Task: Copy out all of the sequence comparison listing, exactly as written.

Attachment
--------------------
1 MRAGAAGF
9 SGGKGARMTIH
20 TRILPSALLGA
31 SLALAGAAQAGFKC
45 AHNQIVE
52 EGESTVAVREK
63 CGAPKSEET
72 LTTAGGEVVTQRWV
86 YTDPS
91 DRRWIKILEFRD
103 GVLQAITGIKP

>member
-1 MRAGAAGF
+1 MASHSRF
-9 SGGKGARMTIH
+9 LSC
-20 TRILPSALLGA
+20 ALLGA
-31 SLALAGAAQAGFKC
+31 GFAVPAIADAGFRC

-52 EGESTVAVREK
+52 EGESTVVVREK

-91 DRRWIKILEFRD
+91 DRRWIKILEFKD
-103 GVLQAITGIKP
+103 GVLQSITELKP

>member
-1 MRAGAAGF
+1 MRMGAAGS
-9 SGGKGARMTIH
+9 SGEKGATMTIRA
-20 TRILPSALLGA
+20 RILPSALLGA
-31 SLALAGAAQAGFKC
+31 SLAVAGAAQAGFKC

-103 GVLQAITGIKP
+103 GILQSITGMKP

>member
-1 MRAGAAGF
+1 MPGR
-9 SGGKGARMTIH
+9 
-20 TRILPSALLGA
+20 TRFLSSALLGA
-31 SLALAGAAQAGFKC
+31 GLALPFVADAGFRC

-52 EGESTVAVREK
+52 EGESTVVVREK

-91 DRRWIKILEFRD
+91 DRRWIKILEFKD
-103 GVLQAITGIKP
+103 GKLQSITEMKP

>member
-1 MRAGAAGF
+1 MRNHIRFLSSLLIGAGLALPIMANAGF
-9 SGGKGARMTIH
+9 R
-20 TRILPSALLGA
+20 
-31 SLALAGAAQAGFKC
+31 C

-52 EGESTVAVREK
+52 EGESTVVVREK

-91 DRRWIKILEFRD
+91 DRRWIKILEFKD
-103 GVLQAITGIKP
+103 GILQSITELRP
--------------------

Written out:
1 MRAGAAGF
9 SGGKGARMTIH
20 TRILPSALLGA
31 SLALAGAAQAGFKC
45 AHNQIVE
52 EGESTVAVREK
63 CGAPKSEET
72 LTTAGGEVVTQRWV
86 YTDPS
91 DRRWIKILEFRD
103 GVLQAITGIKP

>member
-1 MRAGAAGF
+1 MASHSRF
-9 SGGKGARMTIH
+9 LSC
-20 TRILPSALLGA
+20 ALLGA
-31 SLALAGAAQAGFKC
+31 GFAVPAIADAGFRC

-52 EGESTVAVREK
+52 EGESTVVVREK

-91 DRRWIKILEFRD
+91 DRRWIKILEFKD
-103 GVLQAITGIKP
+103 GVLQSITELKP

>member
-1 MRAGAAGF
+1 MRMGAAGS
-9 SGGKGARMTIH
+9 SGEKGATMTIRA
-20 TRILPSALLGA
+20 RILPSALLGA
-31 SLALAGAAQAGFKC
+31 SLAVAGAAQAGFKC

-103 GVLQAITGIKP
+103 GILQSITGMKP

>member
-1 MRAGAAGF
+1 MPGR
-9 SGGKGARMTIH
+9 
-20 TRILPSALLGA
+20 TRFLSSALLGA
-31 SLALAGAAQAGFKC
+31 GLALPFVADAGFRC

-52 EGESTVAVREK
+52 EGESTVVVREK

-91 DRRWIKILEFRD
+91 DRRWIKILEFKD
-103 GVLQAITGIKP
+103 GKLQSITEMKP

>member
-1 MRAGAAGF
+1 MRNHIRFLSSLLIGAGLALPIMANAGF
-9 SGGKGARMTIH
+9 R
-20 TRILPSALLGA
+20 
-31 SLALAGAAQAGFKC
+31 C

-52 EGESTVAVREK
+52 EGESTVVVREK

-91 DRRWIKILEFRD
+91 DRRWIKILEFKD
-103 GVLQAITGIKP
+103 GILQSITELRP